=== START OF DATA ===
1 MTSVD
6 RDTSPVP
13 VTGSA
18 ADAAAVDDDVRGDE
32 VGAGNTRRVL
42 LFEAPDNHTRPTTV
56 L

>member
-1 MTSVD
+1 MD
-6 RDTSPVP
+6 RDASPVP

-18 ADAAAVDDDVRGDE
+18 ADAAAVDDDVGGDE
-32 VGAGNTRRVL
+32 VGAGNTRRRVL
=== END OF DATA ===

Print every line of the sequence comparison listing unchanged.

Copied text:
1 MTSVD
6 RDTSPVP
13 VTGSA
18 ADAAAVDDDVRGDE
32 VGAGNTRRVL
42 LFEAPDNHTRPTTV
56 L

>member
-1 MTSVD
+1 MD
-6 RDTSPVP
+6 RDASPVP

-18 ADAAAVDDDVRGDE
+18 ADAAAVDDDVGGDE
-32 VGAGNTRRVL
+32 VGAGNTRRRVL